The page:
The European Union’s controversial Copyright Directive in the Digital Single Market was approved in a decisive vote by the European Parliament in Strasbourg today (March 26).
A total of 658 European deputies participated in the vote with 348 voting in favour of the directive and 274 voting against it. Another 36 deputies abstained.
The reforms update 20-year-old, pre-digital era EU copyright legislation and aim to ensure that professionals across all the creative industries are paid fairly for their work. They have been at the heart of a fierce lobbying campaign, pitting those who believe the reforms are essential to ensure creatives are properly paid for their work against a US tech giant-led lobby which claims they pose a threat to the internet and freedom of expression.
If Tuesday’s vote had been negative it would have killed off the directive for an indefinite period in its current form as there would not have been enough time to renegotiate it ahead of European Parliament elections in May, which may see a very different set of deputies taking seats.
Professional bodies representing artists across all disciplines were jubilant about the hard-fought victory for its members.
The Federation of European Film Directors (FERA), the Federation of Screenwriters in Europe (FSE) and the Society of Audiovisual Authors (SAA), which have been at the forefront of the battle to get the reforms through – welcomed the vote in a joint statement.
“After many months of negotiations, the EU institutions have reached a compromise on the Directive on Copyright in the Digital Single Market that establishes a much-needed level playing field for the cultural and creative sectors, in particular the audiovisual industry, to adapt to the 21st century online environment and integrate the global online players in the European copyright ecosystem,” they said in a joint statement.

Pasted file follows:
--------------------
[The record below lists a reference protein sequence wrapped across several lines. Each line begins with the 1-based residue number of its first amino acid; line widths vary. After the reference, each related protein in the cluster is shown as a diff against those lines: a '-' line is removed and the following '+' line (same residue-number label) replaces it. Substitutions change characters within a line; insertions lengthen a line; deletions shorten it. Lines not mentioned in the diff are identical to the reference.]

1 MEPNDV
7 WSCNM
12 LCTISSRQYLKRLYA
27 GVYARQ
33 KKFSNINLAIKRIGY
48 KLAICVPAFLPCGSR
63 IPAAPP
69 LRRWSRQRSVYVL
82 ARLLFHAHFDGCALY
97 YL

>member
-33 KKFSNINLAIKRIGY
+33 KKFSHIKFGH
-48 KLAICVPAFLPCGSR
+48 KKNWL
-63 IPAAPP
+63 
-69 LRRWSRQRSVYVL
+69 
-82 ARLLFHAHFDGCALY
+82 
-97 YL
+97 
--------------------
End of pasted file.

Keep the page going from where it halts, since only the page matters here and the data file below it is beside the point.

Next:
The bodies said that the directive contained essential provisions on fair remuneration for authors and performers to be enshrined in law across the EU.
“It sets out a general principle of proportionate remuneration allowing authors to share in the economic success of their works (Art 18), and unwaivable provisions strengthening authors’ right to information on the exploitation of their works (Art 19), reinforcing their bargaining power (Art 20 and 21) and establishing a right for revocation (Art 22).
Directors UK CEO Andrew Chowns echoed these sentiments, saying: “Make no mistake, this is a momentous decision by the European Parliament. This Directive - when passed into UK law - will give directors not only the right to fair and proportionate remuneration but it also equips us with the legal means to defend and protect this right, wherever and by whoever their work is used. The days of unfair buyouts are numbered.”
Chowns told Screen ahead of Tuesday’s vote that Directors UK would push for the directive to incorporated in the UK copyright legislation, regardless of the outcome of the current Brexit debacle over what terms the UK will leave the EU, if at all.
He added that the approval was “timely” following a recent study by FERA, the FSE and SAA showing just the growing precarity of directors and other audiovisual authors as they struggle to make ends meet and maintain sustainable careers.